SACRAMENTO, Calif —

With increasing concerns of community spread of the coronavirus [COVID-19], several cities and counties in California have already ordered or recommended people to “stay at home”. Many more regions are preparing to take the same precautions, including Sacramento County, which mandated a similar stay-at-home order on Thursday morning.

A stay-at-home order might seem obvious; It generally means stay at home and practice social distancing. 

However, failure to comply with an order is considered a misdemeanor, punishable by fine or even imprisonment, according to the California Health and Safety Code [CHSC].

For those who live in an area that has mandated or recommended residents to stay-at-home, here is what you need to know.

RELATED: Sacramento County residents ordered to stay at home to stop coronavirus spread

A stay-at-home order means that all non-essential travel is prohibited. You may be tempted to take the bus downtown or hop in the car to see some friends, but this could put others and yourself at risk. 

Activities that are considered “non-essential” include going to the gym, going to a nail salon or hairstylist, and going to bars or clubs. 

Seeking out these types of activities could mean that you are violating the shelter-in-place order. A more detailed list of what is acceptable and what is not during this time can be found here

As such, it may seem like your only option is to hole up at home, but many orders do allow for some exceptions. 

You may leave your home to get medical supplies or food, and the order even makes an exception for “outdoor activity.”

While practicing social distancing is essential, certain activities, such as walking, hiking, or running, are still allowed. This is important because getting outside and exercising is a key part of maintaining your mental health, especially in uncertain times such as these. 

RELATED: Online mental health resources to help you during isolation

If you live in an apartment complex or other community that uses shared spaces–such as laundry facilities, mail pick-up, or lobbies–you must make sure you are still practicing social distancing at all times. 

Did you know there are specific requirements for social distancing?

According to Yolo County’s shelter-in-place order, the requirements include “maintaining at least six-foot social distancing from other individuals, washing hands with soap and water for at least twenty seconds as frequently as possible or using hand sanitizer, covering coughs or sneezes (into the sleeve or elbow, not hands), regularly cleaning high-touch surfaces, and not shaking hands.”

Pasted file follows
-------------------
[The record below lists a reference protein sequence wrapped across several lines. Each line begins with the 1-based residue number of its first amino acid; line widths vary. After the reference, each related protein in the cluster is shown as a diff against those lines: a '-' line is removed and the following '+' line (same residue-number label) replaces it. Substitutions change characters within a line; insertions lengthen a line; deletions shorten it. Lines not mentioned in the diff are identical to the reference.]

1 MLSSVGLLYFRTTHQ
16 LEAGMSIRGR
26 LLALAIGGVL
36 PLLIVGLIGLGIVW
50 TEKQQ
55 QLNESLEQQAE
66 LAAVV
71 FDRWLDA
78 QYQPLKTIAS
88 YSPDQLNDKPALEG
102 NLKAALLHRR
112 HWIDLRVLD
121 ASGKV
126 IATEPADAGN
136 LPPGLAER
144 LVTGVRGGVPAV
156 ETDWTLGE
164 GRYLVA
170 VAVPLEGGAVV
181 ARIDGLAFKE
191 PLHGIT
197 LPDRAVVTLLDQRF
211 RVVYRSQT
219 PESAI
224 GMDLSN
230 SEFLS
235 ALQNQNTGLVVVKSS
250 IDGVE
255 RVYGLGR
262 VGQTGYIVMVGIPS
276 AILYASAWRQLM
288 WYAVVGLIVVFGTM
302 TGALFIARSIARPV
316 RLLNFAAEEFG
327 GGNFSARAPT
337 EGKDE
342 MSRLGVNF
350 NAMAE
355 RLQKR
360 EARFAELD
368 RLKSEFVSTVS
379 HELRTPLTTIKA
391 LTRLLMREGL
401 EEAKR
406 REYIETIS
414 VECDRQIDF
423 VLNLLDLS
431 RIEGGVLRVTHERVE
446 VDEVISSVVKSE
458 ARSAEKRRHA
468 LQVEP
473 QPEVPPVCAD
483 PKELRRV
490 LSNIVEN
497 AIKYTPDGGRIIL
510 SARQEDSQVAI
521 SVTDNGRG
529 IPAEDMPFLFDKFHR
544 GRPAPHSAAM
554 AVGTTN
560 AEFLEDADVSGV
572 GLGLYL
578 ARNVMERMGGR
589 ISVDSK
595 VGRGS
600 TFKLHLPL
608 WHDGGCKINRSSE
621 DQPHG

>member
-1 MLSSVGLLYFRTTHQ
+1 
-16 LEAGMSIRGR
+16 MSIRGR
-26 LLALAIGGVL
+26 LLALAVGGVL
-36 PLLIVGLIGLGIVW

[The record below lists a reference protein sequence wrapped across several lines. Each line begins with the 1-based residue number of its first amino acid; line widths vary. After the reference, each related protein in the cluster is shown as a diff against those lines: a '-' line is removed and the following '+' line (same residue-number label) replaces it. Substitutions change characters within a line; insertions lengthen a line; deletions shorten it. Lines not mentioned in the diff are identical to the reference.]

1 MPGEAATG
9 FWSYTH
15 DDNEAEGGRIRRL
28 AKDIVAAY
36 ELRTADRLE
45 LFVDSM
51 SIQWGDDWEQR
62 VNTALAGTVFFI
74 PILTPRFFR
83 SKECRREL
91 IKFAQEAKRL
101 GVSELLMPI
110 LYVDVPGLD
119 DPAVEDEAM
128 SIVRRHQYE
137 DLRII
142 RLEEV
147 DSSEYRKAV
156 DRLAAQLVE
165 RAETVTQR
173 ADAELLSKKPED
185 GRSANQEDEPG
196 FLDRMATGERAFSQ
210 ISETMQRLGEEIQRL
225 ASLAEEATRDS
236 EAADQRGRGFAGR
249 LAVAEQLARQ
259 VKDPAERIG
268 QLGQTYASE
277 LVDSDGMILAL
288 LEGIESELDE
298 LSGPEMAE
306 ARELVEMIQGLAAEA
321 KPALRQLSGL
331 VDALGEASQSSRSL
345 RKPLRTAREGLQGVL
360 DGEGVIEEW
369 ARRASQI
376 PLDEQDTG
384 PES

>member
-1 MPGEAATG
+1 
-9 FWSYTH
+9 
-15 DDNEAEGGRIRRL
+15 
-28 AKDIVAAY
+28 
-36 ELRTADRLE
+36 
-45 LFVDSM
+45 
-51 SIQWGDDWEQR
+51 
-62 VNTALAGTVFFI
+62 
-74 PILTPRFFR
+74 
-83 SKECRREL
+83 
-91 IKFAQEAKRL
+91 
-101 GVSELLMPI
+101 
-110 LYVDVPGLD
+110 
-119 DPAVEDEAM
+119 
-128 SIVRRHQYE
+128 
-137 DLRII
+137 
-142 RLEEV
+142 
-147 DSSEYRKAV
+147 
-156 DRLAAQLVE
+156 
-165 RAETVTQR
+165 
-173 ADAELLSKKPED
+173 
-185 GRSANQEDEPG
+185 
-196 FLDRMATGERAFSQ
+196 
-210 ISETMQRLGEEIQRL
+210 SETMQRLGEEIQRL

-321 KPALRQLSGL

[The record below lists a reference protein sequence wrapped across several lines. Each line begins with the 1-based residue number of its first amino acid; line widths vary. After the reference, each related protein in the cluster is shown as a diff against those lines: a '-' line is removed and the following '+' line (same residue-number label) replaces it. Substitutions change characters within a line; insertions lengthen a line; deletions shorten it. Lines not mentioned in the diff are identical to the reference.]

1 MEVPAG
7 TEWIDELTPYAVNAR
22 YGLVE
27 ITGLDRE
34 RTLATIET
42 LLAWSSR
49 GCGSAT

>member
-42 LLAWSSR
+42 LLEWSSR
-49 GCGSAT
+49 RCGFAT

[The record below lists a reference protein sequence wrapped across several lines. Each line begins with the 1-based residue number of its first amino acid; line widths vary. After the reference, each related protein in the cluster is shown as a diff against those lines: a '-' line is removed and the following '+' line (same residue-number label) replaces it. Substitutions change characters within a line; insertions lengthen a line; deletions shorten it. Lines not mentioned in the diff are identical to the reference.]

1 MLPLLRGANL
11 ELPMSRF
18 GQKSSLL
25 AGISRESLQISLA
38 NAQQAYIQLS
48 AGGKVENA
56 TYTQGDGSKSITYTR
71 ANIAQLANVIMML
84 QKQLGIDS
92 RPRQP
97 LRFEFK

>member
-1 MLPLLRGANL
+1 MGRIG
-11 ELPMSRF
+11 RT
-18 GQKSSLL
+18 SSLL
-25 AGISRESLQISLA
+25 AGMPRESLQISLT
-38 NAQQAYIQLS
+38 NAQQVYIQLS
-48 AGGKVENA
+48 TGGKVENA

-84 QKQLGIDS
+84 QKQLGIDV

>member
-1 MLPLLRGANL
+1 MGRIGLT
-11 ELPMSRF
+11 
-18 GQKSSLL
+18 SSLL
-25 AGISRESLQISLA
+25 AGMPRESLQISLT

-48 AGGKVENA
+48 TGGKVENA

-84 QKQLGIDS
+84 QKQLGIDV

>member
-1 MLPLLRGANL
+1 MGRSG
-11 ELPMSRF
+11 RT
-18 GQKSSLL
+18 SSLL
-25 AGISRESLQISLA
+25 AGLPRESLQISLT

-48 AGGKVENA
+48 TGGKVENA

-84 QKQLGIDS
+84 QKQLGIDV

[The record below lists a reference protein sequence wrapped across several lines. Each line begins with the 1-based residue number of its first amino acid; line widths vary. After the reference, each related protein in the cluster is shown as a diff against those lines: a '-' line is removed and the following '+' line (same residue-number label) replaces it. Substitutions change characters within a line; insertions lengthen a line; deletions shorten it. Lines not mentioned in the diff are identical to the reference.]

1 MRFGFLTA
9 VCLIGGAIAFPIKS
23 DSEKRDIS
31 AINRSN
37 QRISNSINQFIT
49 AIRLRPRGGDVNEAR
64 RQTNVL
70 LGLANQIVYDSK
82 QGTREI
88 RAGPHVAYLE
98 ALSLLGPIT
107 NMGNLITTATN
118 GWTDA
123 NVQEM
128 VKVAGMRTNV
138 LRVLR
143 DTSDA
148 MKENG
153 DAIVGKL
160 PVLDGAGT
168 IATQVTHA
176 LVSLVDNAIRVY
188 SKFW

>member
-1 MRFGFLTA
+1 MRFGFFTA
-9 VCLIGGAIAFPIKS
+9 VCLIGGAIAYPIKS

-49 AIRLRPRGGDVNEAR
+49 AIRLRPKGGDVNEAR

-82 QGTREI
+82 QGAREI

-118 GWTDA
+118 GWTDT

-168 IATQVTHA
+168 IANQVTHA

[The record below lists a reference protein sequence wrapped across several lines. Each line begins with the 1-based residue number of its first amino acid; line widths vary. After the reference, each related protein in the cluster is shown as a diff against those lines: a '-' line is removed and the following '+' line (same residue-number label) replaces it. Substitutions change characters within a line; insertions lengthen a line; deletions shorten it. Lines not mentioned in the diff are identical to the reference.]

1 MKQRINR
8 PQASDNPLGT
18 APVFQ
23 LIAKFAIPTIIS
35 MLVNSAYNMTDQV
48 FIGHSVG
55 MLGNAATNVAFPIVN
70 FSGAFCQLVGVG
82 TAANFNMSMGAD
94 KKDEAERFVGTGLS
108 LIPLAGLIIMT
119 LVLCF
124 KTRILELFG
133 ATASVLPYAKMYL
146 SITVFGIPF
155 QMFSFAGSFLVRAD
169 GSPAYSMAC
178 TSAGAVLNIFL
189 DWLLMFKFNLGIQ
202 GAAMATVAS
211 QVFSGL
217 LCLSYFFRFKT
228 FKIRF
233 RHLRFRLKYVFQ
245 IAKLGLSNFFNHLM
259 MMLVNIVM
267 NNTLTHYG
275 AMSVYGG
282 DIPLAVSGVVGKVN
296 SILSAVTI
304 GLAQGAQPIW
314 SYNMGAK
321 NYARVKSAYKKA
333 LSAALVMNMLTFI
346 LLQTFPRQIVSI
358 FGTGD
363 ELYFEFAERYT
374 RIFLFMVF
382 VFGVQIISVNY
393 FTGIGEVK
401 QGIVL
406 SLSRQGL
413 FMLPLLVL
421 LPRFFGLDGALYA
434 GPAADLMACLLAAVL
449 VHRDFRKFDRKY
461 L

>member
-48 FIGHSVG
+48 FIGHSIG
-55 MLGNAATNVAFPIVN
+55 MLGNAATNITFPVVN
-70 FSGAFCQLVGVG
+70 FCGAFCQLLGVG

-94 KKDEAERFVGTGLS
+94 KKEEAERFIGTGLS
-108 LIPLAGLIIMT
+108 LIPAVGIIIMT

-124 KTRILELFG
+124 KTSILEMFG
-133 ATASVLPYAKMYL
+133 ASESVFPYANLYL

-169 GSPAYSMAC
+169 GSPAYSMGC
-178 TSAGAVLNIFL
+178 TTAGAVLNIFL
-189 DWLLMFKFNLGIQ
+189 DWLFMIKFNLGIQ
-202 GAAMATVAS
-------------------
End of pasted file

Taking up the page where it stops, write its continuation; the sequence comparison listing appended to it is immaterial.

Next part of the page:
There is also strict enforcement for businesses. With the exception of essential businesses like grocery stores and pharmacies, all businesses within a shelter-in-place county are required to close their in-person facilities. If possible, those businesses should switch to working from home. 

As of now, law enforcement will be enforcing this order. It is important that you follow these guidelines in order to avoid a fine or prison time. It is more necessary now than ever to do your part and stay at home to keep our communities safe.

Coronavirus background

According to the CDC, coronavirus (COVID-19) is a family of viruses that is spreadable from person to person. Coronavirus is believed to have been first detected in a seafood market in Wuhan, China in December 2019. If someone is sick with coronavirus, the symptoms they may show include mild to severe respiratory illness, cough, and difficulty breathing.

Currently, there is no vaccine, however, the CDC suggests the following precautions, along with any other respiratory illness:

  • Avoid close contact with people who are sick.
  • Avoid touching your eyes, nose, and mouth.
  • Stay home when you are sick.
  • Cover your cough or sneeze with a tissue, then throw the tissue in the trash.
  • Clean and disinfect frequently touched objects and surfaces using a regular household cleaning spray or wipe.
  • Wash your hands with soap and water for a minimum of 20 seconds.

The CDC also says facemasks should only be used by people who show symptoms of the virus. If you’re not sick, you do not have to wear a facemask. The CDC says the immediate risk to the U.S. public is low.

RELATED: Sacramento County residents ordered to shelter in place to stop coronavirus spread

RELATED: Shelter-in-place orders issued in five Northern California counties

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